I know it has been a while since my last entry and I'm long over do. My motivation to write is in a down period and coming down with a bacterial sinus infection hasn't helped. I'm sluggish, tired, and just want to stay in bed, but rather than cave in to this cold, I'm going to tell you about the production of August Wilson's Piano Lesson at the Yale Repertory Theatre, www.yalerep.org/.
Last Saturday, I had the pleasure of checking out Piano Lesson with my mom, Anthony, a co-worker of my mom, and Halima, a friend and fellow theatre enthusiast. I was a little nervous that the weather wasn't going to cooperate, but we ended up with mostly rain, a nice change from our snowy norm. I picked Tandoor restaurant, tandoornewhaven.com/, located at 1226 Chapel St, New Haven, Connecticut for our lunch. It's my mom's favorite Indian restaurant in New Haven. Not only is their food fabulous, but I like the fact that the restaurant looks like an old-school diner from the 1950's.
I wasn't sure what to expect from Piano Lesson, I've seen a couple of August Wilson's other plays and have enjoyed them, but when I heard the play was three and a half hours with an intermission, I had some doubts. It's hard to sit through a two and a half-hour movie at times, and I wasn't sure if the cast would hold my attention for that amount of time. I was wrong, so wrong. Kudos go out the cast of talented actors under the direction of Liesl Tommy. The cast did a superb job and although the play was three plus hours, it didn't feel like it. The characters moved me and their story moved me. I was locked into their world and their struggles and enjoyed every minute of it.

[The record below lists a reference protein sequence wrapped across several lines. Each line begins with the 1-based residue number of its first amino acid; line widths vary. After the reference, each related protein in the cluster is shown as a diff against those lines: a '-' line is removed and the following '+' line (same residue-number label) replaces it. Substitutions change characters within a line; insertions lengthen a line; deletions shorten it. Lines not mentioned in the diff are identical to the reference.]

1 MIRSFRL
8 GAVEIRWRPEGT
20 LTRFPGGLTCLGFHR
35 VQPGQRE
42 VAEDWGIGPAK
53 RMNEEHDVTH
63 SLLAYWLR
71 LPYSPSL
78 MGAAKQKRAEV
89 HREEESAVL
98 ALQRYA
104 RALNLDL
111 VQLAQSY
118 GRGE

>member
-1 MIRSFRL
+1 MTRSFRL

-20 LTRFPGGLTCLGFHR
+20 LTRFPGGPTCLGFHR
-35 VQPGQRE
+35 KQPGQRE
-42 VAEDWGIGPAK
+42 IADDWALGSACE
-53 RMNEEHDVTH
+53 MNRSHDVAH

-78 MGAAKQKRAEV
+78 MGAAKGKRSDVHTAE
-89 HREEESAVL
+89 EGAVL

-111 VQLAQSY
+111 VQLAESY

This Pulitzer Prize winning drama premiered at Yale Rep 24 years ago in 1987. It takes place in the city of Pittsburgh, 1936. When you walk into the theatre you will see a beautifully carved piano in the home of Bernice Charles. This piano, it's history, it's importance, and it's value is at the heart of the story. Bernice plans to pass this family heirloom down to her daughter, but Boy Willie, Bernice's brother has his own plans and wants to sell it for cash to by land in Mississippi that their family once worked as slaves. The Piano Lesson is an intimate story of a brother and sister struggle to embrace or deny the epic inheritance.
I know we all have busy schedules, but I would encourage you all to block out three hours of your time to catch this production. It's worth it. Performances runTuesday through Saturday and start at 8 p.m until February 19, 2011. You can also catch a matinee at 2 p.m. on Saturdays. This Saturday has a cast talk back after the 2 p.m. show (I also highly recommend staying for this too.). For tickets call the box office at 203.432.1234 or purchase online at http://www.yalerep.org/